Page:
The government is to spend £104,000 to help the Orange Order in Belfast develop the Twelfth of July as a major tourism event.
It is hoped 12 July will become a family event
It said it was disappointed that those who did not feel comfortable with parades would abandon the city centre during the marching season.
The money, to be paid over three years, will fund a development officer who will promote the day as a festival.
It is hoped it will become a family friendly, fully-inclusive "Orangefest".
Social Development Minister David Hanson said he hoped the money would help to regenerate Belfast.
"There are very many negative perceptions about the Orange Order and the Parading Season - I understand why those are the case," he said.
"What we are trying to do over this three-year period is to help support the Order to mitigate against those negative perceptions - to talk to shopkeepers, to talk to local residents groups and assist with, I hope, the promotion of the city of Belfast."
Sinn Fein assembly member Alex Maskey, a former lord mayor of Belfast, criticised the funding move.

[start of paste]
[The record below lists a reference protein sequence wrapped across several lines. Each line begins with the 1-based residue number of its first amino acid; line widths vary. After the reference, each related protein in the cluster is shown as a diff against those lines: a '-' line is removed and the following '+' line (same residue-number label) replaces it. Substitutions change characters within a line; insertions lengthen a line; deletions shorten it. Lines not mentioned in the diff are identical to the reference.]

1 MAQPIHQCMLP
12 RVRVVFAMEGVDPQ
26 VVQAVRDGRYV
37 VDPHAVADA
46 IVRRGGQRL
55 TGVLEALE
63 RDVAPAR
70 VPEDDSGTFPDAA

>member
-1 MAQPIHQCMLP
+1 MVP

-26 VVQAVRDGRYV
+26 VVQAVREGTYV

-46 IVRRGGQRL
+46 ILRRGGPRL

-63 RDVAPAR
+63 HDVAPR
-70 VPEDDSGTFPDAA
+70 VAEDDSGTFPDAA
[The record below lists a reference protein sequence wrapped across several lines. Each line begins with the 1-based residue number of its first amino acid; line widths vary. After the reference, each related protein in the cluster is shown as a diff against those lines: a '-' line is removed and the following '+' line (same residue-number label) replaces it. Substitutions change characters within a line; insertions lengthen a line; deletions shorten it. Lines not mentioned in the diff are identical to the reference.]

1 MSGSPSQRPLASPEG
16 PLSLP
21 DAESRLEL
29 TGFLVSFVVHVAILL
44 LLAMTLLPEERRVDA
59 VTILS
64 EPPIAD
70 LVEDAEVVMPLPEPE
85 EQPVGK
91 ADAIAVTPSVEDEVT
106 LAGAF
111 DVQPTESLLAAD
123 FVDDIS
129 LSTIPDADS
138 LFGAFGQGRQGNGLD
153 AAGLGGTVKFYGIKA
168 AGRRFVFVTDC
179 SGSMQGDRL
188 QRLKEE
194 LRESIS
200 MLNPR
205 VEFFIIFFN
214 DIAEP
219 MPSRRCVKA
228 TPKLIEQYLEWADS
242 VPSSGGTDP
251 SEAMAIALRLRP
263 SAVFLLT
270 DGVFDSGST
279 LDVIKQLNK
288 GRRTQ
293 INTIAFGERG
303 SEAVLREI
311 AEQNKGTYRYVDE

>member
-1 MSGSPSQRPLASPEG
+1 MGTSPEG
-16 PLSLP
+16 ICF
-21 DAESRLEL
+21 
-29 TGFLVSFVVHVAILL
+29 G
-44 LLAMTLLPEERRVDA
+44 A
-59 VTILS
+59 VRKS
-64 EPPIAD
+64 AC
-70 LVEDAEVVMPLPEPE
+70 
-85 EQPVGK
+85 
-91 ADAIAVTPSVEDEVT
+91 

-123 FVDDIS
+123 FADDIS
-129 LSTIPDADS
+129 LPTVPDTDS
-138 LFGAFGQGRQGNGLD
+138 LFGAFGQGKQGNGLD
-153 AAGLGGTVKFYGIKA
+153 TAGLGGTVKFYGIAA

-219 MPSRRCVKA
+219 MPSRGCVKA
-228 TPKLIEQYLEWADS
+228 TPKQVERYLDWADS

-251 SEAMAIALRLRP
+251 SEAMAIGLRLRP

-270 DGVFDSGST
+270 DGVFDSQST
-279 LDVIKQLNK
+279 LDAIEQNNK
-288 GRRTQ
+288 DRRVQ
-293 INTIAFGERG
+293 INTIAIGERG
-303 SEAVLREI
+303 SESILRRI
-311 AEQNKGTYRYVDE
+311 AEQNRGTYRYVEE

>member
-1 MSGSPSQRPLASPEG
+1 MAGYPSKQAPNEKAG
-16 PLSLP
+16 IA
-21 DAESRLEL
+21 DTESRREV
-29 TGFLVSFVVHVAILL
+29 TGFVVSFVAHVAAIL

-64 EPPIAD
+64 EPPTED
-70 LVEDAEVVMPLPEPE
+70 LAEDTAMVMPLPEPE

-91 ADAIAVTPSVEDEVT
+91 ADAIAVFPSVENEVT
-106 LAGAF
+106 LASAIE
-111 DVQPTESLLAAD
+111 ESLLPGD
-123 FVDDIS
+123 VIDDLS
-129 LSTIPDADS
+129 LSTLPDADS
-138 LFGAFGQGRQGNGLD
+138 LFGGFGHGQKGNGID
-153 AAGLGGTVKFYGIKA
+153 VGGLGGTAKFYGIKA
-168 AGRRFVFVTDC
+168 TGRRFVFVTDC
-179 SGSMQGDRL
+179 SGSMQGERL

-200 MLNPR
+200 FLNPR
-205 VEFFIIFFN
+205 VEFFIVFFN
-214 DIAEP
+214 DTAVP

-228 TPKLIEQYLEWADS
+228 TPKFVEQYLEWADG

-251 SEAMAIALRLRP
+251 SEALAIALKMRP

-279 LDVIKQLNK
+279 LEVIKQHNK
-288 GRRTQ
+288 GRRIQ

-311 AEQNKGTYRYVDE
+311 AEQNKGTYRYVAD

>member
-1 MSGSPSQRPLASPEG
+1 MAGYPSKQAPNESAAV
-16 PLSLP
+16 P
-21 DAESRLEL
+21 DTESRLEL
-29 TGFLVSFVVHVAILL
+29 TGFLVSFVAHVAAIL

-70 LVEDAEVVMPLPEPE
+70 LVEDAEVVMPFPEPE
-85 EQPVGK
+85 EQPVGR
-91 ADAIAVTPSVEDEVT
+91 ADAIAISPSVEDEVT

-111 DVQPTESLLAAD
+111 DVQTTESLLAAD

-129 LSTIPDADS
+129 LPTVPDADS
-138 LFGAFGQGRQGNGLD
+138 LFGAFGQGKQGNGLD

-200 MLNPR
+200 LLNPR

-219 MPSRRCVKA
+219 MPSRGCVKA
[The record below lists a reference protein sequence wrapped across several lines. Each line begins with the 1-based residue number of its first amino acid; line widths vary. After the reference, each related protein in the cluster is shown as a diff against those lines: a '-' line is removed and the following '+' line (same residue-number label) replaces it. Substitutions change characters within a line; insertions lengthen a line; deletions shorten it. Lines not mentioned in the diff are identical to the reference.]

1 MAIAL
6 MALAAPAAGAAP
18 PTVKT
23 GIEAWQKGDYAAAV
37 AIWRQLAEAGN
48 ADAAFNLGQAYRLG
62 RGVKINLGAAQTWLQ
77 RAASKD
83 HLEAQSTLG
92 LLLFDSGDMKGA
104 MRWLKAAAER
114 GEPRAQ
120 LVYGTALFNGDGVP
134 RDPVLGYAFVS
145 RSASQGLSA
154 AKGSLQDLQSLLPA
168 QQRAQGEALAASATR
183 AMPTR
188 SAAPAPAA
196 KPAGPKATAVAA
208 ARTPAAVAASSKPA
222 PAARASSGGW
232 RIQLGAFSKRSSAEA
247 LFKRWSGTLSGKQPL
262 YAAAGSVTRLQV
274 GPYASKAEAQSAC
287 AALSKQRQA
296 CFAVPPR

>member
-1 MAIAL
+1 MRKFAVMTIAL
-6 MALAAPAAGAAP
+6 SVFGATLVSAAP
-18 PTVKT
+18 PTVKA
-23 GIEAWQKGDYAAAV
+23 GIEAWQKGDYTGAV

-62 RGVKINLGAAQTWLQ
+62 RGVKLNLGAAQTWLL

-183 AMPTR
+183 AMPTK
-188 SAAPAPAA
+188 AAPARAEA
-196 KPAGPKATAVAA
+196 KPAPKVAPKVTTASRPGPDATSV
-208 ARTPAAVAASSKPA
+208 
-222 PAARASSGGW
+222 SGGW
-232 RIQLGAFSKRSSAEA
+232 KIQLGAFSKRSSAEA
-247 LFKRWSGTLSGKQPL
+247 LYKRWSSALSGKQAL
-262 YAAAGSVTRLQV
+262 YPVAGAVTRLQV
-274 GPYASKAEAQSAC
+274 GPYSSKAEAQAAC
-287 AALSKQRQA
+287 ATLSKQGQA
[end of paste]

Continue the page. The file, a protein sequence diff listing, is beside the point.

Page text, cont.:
"This is entirely the wrong decision. It is unacceptable that the British government should fund an organisation which continues to force its anti-Catholic parades through Catholic areas," he said.
"The Twelth of July for many nationalists in Belfast represents domination and sectarian violence."
However, Orangeman William Humphrey, who is vice-chair of the Belfast County Grand Master's Advisory Committee, said there was "huge potential" to develop the Twelfth parades to bring in visitors.
"This is one of the largest tourist attractions in Northern Ireland and one of the largest festivals in western Europe," he said.
"The (Orange) Institution is interested in the civic life of this city, because we are key stakeholders in it, with thousands of members and tens of thousands of supporters.
"It is in our interest that Belfast is a success story."
The author of the Lonely Planet Tourist Guide to Ireland, Fionn Davenport, said those hoping to make the Twelfth a tourist magnet would face an uphill struggle.
"It's not very inviting or inclusive and I think that's the general impression," he said.
"Rightly or wrongly, it's seen as a militaristic expression with none of the criteria of a happy friendly carnival day out."
The Orange Order is the largest Protestant organisation in Northern Ireland with at least 75,000 members, some of them in the Republic of Ireland.
Its origins date from the 17th century battle for supremacy between Protestantism and Catholicism. Prince William of Orange, originally of the Netherlands, led the fight against Catholic King James.